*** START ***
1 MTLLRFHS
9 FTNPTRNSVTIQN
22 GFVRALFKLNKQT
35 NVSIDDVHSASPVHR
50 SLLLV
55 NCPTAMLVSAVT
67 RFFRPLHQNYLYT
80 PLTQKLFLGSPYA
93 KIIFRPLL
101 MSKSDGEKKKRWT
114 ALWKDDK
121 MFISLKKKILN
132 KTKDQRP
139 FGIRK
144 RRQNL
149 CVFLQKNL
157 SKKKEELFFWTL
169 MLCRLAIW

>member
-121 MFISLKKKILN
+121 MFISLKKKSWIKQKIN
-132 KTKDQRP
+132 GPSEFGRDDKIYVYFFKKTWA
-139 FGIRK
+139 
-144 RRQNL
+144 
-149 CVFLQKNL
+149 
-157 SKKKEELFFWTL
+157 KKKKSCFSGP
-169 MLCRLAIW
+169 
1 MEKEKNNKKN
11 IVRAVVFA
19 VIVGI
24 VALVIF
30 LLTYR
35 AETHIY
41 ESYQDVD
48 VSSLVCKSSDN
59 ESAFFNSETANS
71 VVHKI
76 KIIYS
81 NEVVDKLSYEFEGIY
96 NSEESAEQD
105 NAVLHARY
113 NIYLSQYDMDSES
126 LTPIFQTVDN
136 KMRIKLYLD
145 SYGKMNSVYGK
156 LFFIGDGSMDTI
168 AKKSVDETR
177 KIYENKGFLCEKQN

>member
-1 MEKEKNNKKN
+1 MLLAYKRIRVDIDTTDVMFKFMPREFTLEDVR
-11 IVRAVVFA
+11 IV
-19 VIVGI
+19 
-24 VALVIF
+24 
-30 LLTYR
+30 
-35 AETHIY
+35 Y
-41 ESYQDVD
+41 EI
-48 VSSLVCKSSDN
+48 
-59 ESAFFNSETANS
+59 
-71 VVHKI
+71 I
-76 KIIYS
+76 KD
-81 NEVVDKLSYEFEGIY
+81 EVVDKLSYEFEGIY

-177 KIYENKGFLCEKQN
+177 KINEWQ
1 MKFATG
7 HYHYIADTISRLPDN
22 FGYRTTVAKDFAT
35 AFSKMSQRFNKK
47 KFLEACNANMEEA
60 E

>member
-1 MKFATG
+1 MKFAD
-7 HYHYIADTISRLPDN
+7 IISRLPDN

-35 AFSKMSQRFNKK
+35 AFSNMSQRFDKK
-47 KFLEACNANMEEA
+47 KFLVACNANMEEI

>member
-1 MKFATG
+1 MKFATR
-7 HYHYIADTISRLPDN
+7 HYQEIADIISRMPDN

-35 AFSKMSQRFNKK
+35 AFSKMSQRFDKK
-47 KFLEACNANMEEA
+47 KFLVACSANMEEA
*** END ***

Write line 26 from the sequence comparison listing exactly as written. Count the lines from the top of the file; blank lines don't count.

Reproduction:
-144 RRQNL